What are fibroids?
Fibroids are non-cancerous tumours of the uterus that appear during your childbearing years. They can appear on the inside or outside lining of your uterus, or within its muscular wall. Fibroids usually develop from a single smooth muscle cell that continues to grow.
What are the common names for fibroids?
Fibroids are also called myomas, fibromyomas or leiomyomas.
What is the percentage of population affected by fibroids?
Uterine fibroids are the most common type of benign growth that affects the uterus. It affects about 70% white women and more than 80% black women.
Which part of the body is affected?
The female reproductive system is made up of the following parts:
- Vagina: opening of the reproductive system, which allows the entry of sperm
- Cervix: narrow region that connects the vagina to the uterus
- Uterus: womb, where a fertilised egg implants and grows to develop into a baby
- Ovaries: organs on either side of the uterus, which release an egg each month in the prospect of a pregnancy
- Fallopian tubes: narrow tubes that open out at the ovaries to pick up the released egg for fertilisation
The uterus is made up of three layers – The innermost layer is called the endometrium, the second layer, myometrium and the third layer, the serosa. Every month, the endometrial layer is built, and thickens in preparation to accept the fertilised egg for implantation and provide nourishment to the growing embryo, until birth. If the egg does not get fertilised, the layer of tissue that is formed sloughs off and passes out in the form of your monthly period.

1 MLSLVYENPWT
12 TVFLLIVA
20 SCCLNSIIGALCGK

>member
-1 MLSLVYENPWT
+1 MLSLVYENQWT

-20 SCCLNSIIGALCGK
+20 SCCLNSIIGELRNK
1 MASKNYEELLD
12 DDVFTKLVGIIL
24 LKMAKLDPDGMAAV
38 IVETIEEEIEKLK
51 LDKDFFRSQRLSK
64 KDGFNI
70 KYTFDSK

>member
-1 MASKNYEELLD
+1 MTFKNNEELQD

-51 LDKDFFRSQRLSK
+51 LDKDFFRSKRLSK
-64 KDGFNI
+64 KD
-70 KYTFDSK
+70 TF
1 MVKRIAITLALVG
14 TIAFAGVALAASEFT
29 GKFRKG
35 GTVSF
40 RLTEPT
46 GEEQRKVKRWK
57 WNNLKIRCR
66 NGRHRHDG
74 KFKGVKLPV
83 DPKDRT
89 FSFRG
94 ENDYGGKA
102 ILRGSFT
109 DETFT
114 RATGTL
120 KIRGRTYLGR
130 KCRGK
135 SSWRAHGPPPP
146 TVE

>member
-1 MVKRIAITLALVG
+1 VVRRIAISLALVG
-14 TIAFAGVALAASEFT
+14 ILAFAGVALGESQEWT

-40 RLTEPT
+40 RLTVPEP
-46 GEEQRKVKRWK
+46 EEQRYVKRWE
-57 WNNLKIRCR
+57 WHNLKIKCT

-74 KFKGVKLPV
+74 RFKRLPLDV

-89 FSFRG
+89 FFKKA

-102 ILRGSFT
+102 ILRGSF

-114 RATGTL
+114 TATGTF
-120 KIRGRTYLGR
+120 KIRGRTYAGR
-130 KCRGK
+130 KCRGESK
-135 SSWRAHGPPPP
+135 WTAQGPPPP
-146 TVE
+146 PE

How do fibroids affect you?
Uterine fibroids usually cause problems during your periods. They can be very painful, affect your fertility and cause complications during your pregnancy.
What are the different types of fibroids?
Fibroids are categorised by their location, which include:
- Intramural: most common variety that grows in the uterine wall
- Submucosal: grows in the uterine lining (endometrium), causing excessive menstrual bleeding and period pain
- Subserosal: grows on the exterior wall of the uterus and sometimes appears as long stalks
What are the causes of fibroids?
Uterine fibroids may be caused by:
- Genetic changes
- Presence of high levels of oestrogen and progesterone hormones
- Growth factors
Who is at risk of developing fibroids?
The risk factors for uterine fibroids are:
- Increasing age
- High BMI
- High alcohol consumption
- History of infertility
What are the signs and symptoms of fibroids?
In many cases, fibroids are asymptomatic. Symptoms may include:
- Heavy periods
- Lengthy periods that last more than a week
- Painful periods
- Spotting between periods
- Painful intercourse